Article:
Defense Intelligence Agency

The Defense Intelligence Agency (DIA) is an intelligence agency and combat support agency of the United States Department of Defense, specializing in defense and military intelligence.

Defense Intelligence Agency
Seal of the DIA
Agency overview
FormedOctober 1, 1961; 61 years ago (1961-10-01)[1]
HeadquartersDIA Headquarters, Joint Base Anacostia–Bolling, Washington, D.C.[2]
MottoCommitted to Excellence in Defense of the Nation
EmployeesMore than 16,500[3]
Annual budgetClassified[3]
Agency executives
Parent departmentDepartment of Defense

A component of the Department of Defense (DoD) and the Intelligence Community (IC), DIA informs national civilian and defense policymakers about the military intentions and capabilities of foreign governments and non-state actors. It also provides intelligence assistance, integration and coordination across uniformed military service intelligence components, which remain structurally separate from DIA.[4] The agency's role encompasses the collection and analysis of military-related foreign political, economic, industrial, geographic, and medical and health intelligence.[5] DIA produces approximately one-quarter of all intelligence content that goes into the President's Daily Brief.[6]

DIA's intelligence operations extend beyond the zones of combat, and approximately half of its employees serve overseas at hundreds of locations and in U.S. embassies in 140 countries.[7] The agency specializes in the collection and analysis of human-source intelligence (HUMINT), both overt and clandestine, while also handling U.S. military-diplomatic relations abroad.[8] DIA concurrently serves as the national manager for the highly technical measurement and signature intelligence (MASINT) and as the Defense Department manager for counterintelligence programs. The agency has no law enforcement authority, contrary to occasional portrayals in American popular culture.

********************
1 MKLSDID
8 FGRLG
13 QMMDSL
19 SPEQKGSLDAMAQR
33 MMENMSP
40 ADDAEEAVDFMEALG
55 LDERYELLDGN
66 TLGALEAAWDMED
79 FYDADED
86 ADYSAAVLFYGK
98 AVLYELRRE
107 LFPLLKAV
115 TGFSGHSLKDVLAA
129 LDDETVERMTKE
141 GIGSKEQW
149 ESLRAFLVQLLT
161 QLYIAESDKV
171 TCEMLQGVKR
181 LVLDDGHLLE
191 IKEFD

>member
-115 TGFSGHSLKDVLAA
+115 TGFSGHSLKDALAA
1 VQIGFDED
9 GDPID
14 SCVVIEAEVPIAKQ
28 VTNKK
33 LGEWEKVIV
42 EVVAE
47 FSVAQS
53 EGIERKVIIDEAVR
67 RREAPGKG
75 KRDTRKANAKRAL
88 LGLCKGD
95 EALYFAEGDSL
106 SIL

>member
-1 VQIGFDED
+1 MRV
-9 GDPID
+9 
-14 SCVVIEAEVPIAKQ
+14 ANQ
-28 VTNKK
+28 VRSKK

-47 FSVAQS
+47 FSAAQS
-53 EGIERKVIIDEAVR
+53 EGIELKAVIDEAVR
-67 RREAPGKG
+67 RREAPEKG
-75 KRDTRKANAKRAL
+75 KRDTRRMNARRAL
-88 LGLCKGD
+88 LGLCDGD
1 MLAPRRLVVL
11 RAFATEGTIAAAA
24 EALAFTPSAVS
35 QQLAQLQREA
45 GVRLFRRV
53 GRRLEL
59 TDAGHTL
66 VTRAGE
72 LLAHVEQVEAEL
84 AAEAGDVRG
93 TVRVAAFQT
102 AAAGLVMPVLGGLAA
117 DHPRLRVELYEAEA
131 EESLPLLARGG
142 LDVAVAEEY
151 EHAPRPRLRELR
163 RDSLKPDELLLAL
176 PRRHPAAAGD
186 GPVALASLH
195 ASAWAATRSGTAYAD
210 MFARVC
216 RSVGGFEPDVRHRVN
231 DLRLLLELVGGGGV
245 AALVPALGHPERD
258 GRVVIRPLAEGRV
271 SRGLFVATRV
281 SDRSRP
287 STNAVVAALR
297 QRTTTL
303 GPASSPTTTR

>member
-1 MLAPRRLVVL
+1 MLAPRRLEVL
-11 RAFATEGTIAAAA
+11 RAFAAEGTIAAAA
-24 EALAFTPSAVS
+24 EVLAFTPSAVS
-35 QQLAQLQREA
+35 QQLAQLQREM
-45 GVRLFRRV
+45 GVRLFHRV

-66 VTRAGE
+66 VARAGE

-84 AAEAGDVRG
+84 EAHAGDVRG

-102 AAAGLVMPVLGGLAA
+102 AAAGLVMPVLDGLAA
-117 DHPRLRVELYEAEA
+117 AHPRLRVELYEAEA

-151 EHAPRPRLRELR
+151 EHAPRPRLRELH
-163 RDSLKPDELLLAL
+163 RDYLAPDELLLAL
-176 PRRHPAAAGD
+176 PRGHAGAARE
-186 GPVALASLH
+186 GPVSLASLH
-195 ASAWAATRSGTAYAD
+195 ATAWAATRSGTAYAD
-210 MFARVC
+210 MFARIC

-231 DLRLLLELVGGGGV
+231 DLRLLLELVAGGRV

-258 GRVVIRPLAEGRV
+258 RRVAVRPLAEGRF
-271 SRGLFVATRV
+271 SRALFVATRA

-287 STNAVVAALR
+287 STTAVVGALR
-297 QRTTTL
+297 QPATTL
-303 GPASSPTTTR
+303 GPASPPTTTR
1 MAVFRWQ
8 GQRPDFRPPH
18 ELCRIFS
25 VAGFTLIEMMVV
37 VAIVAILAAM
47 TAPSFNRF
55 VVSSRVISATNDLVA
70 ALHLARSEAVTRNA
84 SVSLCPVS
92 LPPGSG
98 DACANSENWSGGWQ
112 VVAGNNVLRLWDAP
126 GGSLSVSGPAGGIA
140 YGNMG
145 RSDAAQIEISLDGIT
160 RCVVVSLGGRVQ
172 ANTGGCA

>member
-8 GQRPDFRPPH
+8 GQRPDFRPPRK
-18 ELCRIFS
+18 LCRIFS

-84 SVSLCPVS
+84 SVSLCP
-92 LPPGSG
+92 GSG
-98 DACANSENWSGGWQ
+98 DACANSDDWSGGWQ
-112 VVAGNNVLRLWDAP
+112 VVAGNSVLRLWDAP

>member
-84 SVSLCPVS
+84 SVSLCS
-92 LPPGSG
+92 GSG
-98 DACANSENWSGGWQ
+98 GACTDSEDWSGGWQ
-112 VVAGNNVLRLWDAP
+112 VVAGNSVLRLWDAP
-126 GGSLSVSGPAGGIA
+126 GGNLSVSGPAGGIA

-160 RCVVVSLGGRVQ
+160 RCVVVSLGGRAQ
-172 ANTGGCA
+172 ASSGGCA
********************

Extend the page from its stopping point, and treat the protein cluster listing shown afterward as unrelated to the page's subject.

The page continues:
DIA is a national-level intelligence organization that does not belong to a single military element or within the traditional chain of command, instead answering to the Secretary of Defense directly through the Under Secretary of Defense for Intelligence. Three-quarters of the agency's 17,000 employees are career civilians who are experts in various fields of defense and military interest or application;[9][10] and although no military background is required, 48% of agency employees have some past military service.[11] DIA has a tradition of marking unclassified deaths of its employees on the organization's Memorial Wall.

Established in 1961 under President John F. Kennedy by Defense Secretary Robert McNamara, DIA was involved in U.S. intelligence efforts throughout the Cold War and rapidly expanded, both in size and scope, after the September 11 attacks. Because of the sensitive nature of its work, the spy organization has been embroiled in numerous controversies, including those related to its intelligence-gathering activities, to its role in torture, as well as to attempts to expand its activities on U.S. soil.[citation needed]

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